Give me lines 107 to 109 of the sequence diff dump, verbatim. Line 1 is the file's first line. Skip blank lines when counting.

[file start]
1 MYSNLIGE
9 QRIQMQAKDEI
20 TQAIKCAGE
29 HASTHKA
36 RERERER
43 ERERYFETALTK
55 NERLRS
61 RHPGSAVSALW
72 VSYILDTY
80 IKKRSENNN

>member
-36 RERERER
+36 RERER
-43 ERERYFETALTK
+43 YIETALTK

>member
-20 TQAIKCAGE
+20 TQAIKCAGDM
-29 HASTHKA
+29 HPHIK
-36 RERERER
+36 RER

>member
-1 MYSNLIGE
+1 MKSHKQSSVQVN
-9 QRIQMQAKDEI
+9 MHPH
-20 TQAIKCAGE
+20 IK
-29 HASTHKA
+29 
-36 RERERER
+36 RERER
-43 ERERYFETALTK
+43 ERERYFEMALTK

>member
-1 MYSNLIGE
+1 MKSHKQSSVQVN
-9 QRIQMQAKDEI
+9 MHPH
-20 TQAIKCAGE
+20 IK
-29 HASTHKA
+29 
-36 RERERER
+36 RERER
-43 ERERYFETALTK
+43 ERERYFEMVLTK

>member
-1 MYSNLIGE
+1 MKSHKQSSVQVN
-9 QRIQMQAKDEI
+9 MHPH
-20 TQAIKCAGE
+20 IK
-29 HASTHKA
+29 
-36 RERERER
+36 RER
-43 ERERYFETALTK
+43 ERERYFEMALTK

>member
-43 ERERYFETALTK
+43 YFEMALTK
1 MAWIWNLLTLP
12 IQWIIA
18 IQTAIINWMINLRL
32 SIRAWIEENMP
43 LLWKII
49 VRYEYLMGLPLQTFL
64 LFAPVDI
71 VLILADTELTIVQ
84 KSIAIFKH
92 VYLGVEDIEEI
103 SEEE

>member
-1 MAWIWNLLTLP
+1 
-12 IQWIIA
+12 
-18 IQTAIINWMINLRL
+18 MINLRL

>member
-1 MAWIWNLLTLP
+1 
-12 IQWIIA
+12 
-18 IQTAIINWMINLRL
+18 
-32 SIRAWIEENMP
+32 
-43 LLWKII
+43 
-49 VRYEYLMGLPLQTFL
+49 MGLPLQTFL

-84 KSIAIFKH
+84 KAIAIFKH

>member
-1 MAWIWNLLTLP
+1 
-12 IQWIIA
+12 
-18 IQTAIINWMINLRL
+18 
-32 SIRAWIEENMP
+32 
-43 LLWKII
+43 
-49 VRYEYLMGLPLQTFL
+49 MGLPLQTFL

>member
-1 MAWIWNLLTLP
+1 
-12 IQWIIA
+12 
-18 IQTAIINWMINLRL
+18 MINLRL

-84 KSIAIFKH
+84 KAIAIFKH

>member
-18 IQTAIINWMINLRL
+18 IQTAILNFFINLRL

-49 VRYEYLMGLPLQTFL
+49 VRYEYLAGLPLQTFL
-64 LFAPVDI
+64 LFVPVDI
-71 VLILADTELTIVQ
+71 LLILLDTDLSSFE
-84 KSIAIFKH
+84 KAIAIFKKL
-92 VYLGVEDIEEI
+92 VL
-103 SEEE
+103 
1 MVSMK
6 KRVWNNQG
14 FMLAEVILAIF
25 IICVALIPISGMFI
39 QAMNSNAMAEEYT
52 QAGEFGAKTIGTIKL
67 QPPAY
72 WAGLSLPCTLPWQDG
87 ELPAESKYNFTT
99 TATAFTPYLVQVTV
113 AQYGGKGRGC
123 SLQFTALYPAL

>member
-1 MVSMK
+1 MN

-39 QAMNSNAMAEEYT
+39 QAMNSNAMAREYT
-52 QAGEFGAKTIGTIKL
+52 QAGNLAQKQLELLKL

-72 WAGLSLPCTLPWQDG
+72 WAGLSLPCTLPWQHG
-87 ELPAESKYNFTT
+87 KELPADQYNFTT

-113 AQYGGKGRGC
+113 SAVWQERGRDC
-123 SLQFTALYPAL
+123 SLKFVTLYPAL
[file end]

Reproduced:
-43 LLWKII
+43 
-49 VRYEYLMGLPLQTFL